Dr. Raj Bhardwaj says urinary tract infections happen when bacteria from our skin crawls into the bladder. (Danielle Nerman/CBC)
If it burns when you tinkle, you likely have a bladder infection.
The pain you feel is caused by irritation and inflammation, which is caused by bacteria.
Then of course, there’s that frequent urge to pee.
“Your bladder tries to tell you something is going on. But the bladder only has one button, one sort of communication route to the brain,” Dr. Raj Bhardwaj told the Calgary Eyeopener on Tuesday.
More than 50 per cent of women will get a bladder infection in their lifetime.
Bhardwaj says it all comes down to anatomy. Urinary tract infections (UTIs) happen when bacteria from our skin crawls into the bladder.
“The distance from the outside world to the inside of the bladder is shorter in women than men, so the bacteria don’t have as far to go before they’re in a place where they can cause problems,” he says.
Dr. Raj Bhardwaj
Dr. Raj Bhardwaj is an urgent care physician and the medical contributor on CBC Radio’s the Calgary Eyeopener. (@RajBhardwajMD/Twitter)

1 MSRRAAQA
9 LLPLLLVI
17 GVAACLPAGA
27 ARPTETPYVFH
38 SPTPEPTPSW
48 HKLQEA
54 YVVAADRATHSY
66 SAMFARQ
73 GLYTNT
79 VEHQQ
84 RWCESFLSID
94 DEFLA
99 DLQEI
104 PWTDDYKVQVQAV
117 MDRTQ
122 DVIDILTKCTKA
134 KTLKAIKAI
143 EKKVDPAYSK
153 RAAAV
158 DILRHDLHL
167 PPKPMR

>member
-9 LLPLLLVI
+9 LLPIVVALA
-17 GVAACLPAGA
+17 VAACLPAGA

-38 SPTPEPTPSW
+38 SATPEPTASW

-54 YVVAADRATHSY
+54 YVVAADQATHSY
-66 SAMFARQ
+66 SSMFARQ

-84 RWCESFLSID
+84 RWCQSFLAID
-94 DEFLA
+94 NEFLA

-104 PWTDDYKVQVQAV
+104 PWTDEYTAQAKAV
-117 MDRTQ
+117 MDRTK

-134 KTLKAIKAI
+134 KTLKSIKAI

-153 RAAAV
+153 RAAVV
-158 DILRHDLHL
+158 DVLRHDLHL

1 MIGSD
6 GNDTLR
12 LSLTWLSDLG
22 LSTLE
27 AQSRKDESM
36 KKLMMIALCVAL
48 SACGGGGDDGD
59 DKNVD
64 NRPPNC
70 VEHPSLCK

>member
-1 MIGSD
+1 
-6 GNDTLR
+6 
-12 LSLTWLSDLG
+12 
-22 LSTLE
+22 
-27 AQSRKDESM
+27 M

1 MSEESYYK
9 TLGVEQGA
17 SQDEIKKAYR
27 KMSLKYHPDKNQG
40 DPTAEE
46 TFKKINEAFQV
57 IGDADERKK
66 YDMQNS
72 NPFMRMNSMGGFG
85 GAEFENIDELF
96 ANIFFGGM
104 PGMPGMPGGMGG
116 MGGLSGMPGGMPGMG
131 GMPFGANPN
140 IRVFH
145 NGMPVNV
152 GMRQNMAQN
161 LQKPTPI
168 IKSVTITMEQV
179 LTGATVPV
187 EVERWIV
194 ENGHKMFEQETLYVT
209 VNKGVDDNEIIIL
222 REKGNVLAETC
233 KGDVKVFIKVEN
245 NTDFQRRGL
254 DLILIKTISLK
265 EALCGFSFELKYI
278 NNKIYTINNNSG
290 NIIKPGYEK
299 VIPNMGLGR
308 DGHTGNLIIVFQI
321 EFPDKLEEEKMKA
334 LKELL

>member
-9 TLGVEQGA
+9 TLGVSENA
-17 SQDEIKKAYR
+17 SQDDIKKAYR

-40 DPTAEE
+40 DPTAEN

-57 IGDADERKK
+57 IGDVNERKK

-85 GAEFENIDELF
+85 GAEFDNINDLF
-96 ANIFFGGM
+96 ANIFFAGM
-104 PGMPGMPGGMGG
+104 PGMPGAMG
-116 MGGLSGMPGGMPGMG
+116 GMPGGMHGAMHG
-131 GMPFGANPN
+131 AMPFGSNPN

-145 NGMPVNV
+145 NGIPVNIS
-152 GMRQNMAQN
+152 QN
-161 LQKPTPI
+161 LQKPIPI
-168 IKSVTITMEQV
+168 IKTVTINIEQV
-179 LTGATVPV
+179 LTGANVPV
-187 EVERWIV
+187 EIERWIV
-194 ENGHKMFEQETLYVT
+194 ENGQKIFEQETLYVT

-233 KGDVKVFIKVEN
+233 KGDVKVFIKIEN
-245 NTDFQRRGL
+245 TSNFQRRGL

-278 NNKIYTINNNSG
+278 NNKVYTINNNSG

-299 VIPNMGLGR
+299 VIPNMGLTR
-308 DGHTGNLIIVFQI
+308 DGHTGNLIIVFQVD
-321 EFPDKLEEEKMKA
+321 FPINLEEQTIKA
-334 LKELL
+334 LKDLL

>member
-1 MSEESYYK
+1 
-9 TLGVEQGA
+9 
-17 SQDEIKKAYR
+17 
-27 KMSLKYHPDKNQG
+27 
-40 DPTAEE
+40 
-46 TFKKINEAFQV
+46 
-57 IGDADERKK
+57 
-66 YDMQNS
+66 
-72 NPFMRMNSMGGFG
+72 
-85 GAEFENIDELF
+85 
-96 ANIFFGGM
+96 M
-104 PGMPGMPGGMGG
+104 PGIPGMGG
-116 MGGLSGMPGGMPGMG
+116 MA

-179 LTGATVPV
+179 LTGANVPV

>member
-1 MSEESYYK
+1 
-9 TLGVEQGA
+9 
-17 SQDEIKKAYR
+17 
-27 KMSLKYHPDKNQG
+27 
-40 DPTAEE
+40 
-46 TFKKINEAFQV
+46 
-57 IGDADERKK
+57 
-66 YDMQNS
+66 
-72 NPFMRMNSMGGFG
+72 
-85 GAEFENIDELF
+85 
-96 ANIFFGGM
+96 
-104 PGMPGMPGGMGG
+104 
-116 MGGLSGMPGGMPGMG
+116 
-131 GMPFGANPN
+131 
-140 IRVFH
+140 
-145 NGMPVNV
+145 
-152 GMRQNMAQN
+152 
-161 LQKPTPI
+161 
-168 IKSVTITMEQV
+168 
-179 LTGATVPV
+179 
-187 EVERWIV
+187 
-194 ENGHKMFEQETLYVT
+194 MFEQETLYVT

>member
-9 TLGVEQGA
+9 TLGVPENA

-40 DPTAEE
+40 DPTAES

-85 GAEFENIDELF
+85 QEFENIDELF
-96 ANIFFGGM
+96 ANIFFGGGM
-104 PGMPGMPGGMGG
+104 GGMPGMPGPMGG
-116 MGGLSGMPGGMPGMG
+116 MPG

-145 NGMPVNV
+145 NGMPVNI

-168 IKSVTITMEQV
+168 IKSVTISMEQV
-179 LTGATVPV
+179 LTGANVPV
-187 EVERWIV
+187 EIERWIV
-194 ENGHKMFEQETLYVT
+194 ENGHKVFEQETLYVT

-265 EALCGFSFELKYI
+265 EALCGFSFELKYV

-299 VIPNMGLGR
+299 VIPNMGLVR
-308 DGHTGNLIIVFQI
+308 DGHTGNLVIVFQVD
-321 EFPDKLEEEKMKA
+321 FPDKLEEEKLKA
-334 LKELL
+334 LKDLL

UTIs are less common in men, but not in children.
Diapers can be a breeding ground for bacteria, so parents need to be fastidious with wiping and cleaning.
The same goes for kids who have been recently toilet trained.
Bhardwaj says being sexually active increases the risk of getting a bladder infection because it moves bacteria all over the place, and you may end up with more of it on the bladder opening.
“This is one of those times when you do throw antibiotics at it,” said Bhardwaj.
Bacteria can spread from the bladder to the kidneys, then to the blood — and make you quite sick
He says the vast majority of bladder infections are caused by E. coli.
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“There are other treatments you can use to numb the symptoms,” said Bhardwaj.
Pyridium (or phenazophyridine), which turns the patient’s urine bright orange, is not easily available in Canada anymore but Bhardwaj says some pharmacists compound their own.
He says the problem with this drug is that it solves the symptoms, but doesn’t treat the infection — which is why you should take it in conjunction with antibiotics.
Bhardwaj offers these tips to help reduce your chances of getting a bladder infection:
- Drink lots of water to flush your kidneys.
- Don’t waste your money on cranberry juice. He says it’s “a medical myth that just won’t die.”